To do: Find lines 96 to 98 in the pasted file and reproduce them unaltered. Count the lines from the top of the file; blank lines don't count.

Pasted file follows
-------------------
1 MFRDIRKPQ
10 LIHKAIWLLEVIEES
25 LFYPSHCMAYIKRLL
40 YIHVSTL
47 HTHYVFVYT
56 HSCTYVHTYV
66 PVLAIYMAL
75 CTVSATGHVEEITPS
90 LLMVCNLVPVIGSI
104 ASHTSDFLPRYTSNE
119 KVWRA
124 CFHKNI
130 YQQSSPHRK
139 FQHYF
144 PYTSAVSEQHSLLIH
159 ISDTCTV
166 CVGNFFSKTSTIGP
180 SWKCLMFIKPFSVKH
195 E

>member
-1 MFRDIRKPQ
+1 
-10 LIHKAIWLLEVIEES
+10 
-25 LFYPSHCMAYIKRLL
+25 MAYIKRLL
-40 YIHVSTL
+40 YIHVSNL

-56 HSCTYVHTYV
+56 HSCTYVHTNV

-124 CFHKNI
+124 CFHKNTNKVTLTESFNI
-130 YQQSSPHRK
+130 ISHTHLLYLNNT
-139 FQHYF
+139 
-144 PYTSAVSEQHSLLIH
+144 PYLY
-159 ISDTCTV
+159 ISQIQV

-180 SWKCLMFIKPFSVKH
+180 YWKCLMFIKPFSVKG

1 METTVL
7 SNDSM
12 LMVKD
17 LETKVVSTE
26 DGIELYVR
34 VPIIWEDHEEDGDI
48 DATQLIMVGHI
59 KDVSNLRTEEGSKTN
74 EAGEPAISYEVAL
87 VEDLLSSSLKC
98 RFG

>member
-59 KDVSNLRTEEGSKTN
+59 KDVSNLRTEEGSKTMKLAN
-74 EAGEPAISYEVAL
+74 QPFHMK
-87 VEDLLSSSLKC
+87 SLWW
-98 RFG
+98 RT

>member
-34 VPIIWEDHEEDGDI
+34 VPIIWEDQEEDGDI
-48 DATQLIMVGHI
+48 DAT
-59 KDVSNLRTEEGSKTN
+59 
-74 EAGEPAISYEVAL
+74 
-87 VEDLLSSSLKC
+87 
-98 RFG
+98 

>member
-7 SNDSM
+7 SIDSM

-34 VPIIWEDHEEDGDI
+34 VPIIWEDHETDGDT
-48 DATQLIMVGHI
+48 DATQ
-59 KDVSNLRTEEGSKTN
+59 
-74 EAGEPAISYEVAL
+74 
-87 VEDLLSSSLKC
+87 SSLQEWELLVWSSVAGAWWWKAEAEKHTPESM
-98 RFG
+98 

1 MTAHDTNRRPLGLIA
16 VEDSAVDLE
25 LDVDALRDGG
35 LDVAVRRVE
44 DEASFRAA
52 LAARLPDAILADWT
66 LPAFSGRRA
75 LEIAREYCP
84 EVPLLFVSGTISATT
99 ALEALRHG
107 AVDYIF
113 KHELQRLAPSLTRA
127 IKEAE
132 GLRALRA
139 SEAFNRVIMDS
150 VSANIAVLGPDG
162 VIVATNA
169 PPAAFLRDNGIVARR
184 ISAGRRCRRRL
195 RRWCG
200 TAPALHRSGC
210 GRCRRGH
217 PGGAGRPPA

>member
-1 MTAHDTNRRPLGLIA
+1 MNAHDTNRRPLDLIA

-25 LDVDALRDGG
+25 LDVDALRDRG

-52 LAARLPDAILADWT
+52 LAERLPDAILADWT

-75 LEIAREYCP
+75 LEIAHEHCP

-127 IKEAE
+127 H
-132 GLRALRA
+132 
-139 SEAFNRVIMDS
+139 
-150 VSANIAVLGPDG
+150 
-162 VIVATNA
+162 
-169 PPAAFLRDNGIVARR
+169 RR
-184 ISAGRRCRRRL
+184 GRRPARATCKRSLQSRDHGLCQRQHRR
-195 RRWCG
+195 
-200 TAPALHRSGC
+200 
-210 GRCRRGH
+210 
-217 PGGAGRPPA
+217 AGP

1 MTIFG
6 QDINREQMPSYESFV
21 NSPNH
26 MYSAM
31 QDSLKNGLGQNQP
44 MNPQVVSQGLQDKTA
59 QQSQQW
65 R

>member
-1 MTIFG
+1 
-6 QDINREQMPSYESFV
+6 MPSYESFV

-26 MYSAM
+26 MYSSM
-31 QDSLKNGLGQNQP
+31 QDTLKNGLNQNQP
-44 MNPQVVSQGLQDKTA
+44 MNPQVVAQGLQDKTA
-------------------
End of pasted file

52 LAARLPDAILADWT
66 LPAFSGRRA
75 LEIAREYCP